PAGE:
Inform your doctor appropriate away when you yourself have any serious part impacts, including: lumps in the breast, mental/mood changes (such as for instance new/worsening depression), severe stomach/abdominal pain, uncommon changes in vaginal bleeding (such as continuous spotting, sudden hefty bleeding, missed periods), dark urine, yellowing eyes/skin.
This medication may rarely cause serious (often fatal) problems from bloodstream clots (such as deep vein thrombosis, heart attack, pulmonary embolism, stroke). Get medical help immediately if some of these side effects occur: chest/jaw/left arm pain, confusion, sudden dizziness/fainting, pain/swelling/warmth in the groin/calf, slurred message, sudden shortness of breath/rapid respiration, uncommon headaches (including headaches with vision changes/lack of coordination, worsening of migraines, sudden/very severe headaches), uncommon perspiring, weakness on a single side regarding the body, eyesight problems/changes (such as for example double vision, partial/complete blindness).
A tremendously severe reaction that is allergic this drug is rare. However, get help that is medical away if you notice any signs of a serious allergic reaction, including: rash, itching/swelling (especially of the face/tongue/throat), severe dizziness, difficulty breathing.
This really is not a complete list of possible adverse effects. If you notice other effects not listed above, contact your doctor or pharmacist.
In the usa -
Call your doctor for medical advice about unwanted effects. You may report effects that are side FDA at 1-800-FDA-1088 or at www.fda.gov/medwatch.
In Canada - Call your doctor for medical advice about side effects. You may report effects that are side Health Canada at 1-866-234-2345.
See also Warning section.
Before using this medication, tell your doctor or pharmacist if you are allergic to ethinyl estradiol or desogestrel; or to any other estrogen or progestin; or if you have any other allergies. This product may contain inactive ingredients, which can cause allergic responses or other problems. Speak to your pharmacist for more details.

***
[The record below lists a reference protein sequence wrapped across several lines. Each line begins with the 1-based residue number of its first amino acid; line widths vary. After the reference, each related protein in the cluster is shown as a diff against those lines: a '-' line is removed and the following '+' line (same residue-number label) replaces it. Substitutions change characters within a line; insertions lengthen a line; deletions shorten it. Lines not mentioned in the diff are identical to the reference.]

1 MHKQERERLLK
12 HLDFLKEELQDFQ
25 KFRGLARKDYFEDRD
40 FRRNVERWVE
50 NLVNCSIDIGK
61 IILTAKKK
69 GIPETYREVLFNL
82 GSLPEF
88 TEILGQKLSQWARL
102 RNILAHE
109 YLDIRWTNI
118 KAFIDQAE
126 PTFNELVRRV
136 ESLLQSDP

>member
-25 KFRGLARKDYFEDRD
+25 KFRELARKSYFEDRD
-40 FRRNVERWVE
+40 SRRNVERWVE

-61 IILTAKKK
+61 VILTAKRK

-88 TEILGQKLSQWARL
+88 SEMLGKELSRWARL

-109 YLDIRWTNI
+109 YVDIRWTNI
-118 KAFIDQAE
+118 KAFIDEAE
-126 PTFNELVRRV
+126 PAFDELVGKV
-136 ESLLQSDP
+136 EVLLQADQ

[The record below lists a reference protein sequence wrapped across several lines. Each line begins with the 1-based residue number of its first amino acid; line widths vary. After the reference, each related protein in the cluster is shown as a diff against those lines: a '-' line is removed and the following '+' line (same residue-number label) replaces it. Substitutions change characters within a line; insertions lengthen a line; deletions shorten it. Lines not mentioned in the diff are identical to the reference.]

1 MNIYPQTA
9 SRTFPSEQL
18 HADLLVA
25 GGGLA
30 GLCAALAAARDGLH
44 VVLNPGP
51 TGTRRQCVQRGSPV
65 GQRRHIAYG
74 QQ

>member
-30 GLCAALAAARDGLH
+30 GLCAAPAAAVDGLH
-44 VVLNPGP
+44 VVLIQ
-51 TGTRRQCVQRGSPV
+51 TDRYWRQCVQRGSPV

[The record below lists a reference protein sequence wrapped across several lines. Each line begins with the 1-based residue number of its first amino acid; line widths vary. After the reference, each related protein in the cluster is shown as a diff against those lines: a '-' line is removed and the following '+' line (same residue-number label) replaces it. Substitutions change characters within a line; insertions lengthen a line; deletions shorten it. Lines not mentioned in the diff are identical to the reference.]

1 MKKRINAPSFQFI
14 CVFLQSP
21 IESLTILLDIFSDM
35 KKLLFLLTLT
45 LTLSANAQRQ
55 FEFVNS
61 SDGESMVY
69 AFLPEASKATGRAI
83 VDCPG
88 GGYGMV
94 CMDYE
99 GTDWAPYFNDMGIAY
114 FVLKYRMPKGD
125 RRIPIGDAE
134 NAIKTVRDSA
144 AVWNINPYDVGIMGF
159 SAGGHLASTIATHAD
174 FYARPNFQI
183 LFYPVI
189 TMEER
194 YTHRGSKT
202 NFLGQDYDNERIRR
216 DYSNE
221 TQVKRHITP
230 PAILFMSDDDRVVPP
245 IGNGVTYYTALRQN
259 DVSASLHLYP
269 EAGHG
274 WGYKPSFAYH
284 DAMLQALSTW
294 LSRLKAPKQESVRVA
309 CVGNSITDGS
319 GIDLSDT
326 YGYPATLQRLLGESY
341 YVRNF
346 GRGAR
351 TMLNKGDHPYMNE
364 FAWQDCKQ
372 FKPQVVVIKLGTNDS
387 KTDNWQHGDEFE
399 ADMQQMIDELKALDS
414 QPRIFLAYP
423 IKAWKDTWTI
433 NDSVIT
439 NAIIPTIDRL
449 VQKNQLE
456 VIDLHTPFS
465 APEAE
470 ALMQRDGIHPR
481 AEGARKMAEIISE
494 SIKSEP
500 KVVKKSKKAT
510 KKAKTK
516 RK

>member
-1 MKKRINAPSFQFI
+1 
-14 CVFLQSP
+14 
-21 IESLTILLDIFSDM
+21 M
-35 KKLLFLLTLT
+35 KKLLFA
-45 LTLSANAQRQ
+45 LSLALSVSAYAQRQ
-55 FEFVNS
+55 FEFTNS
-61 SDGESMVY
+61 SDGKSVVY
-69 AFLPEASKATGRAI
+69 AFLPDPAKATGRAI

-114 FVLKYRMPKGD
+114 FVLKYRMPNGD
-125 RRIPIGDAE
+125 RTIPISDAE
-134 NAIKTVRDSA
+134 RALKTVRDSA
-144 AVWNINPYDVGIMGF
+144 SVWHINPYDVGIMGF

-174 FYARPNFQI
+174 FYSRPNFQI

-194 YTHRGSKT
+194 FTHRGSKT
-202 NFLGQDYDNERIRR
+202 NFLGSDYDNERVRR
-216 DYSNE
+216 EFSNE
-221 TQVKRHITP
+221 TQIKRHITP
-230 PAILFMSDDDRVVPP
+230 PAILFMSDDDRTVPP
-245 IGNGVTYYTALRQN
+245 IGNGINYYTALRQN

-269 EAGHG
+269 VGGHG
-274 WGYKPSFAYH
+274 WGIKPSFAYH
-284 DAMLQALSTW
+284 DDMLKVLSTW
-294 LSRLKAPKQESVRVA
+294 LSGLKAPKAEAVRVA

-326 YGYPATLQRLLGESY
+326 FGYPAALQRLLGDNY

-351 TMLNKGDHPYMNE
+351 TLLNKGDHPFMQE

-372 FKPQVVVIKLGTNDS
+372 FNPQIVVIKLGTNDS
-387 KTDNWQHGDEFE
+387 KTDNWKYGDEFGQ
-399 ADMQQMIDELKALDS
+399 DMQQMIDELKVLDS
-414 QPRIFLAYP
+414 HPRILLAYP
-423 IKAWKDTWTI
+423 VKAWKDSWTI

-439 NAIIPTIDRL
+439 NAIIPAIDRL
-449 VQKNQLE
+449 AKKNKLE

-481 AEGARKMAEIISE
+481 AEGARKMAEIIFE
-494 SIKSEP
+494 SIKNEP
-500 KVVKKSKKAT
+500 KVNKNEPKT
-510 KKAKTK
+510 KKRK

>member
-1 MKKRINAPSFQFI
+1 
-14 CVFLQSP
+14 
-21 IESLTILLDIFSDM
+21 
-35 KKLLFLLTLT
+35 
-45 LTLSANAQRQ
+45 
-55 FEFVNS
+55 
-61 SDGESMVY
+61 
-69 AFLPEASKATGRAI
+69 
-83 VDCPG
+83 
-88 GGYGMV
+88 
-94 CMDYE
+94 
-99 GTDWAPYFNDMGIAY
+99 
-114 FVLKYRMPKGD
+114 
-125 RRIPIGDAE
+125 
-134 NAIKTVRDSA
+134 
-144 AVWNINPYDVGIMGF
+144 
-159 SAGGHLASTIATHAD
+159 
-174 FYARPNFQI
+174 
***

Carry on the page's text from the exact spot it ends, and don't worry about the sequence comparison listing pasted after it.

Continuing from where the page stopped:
Before using this medication, tell your doctor or pharmacist your medical history, especially of: blood clots (as an example, in the legs, eyes, lungs), bloodstream clotting disorders (such as for example protein C or protein S deficiency), high blood pressure, abnormal breast exam, cancer (especially endometrial or cancer of the breast), raised chlesterol or triglyceride (blood fat) amounts, despair, diabetes, family medical history (especially angioedema), gallbladder issues, severe headaches/migraines, heart dilemmas (such as heart valve disease, irregular heartbeat, previous heart attack), history of yellowing eyes/skin (jaundice) during pregnancy or while using hormonal birth control (such as for instance pills, spot), renal disease, liver condition (including tumors), stroke, swelling (edema), thyroid problems, unexplained vaginal bleeding.
If you have diabetes, this medication may make it harder to control your blood sugar levels. Check your blood sugar levels regularly as directed and share the total results with your medical practitioner. Inform your physician right away if you have any symptoms of high blood sugar such as increased thirst/urination. Your doctor may need to adjust your diabetes medicine, exercise program, or diet.
Tell your medical professional if you will be confined to a bed or chair for a long time (such as a long plane flight) if you just had or will be having surgery or. These conditions increase your risk of getting blood clots, especially if you are using hormonal birth control. You may need certainly to stop this medicine for a time or just take special precautions.
Before having surgery, tell your physician or dentist about most of the products you use (including prescription drugs, nonprescription medications, and herbal products).
This medication could potentially cause blotchy, dark areas in your skin (melasma). Sunlight may worsen this effect. Avoid prolonged sun exposure, sunlamps, and tanning booths. Use a sunscreen, and wear clothing that is protective out-of-doors.
You may develop vision problems or trouble wearing your contact lenses if you are nearsighted or wear contact lenses. Contact your eye doctor if these nagging problems occur.
It may simply take longer after you stop taking birth control pills for you to become pregnant. Consult your physician.
This medication ought not to be used during pregnancy. You may be pregnant, tell your doctor right away if you become pregnant or think. If you have just given birth or had a pregnancy loss/abortion after the first 3 months, talk with your doctor about reliable forms of birth control, and find out when it is safe to start using birth control that contains a form of estrogen, such as this medication.
This medication might decrease breast milk production. A amount that is small into breast milk and may have unwanted effects on a nursing baby. Consult your doctor before breast-feeding.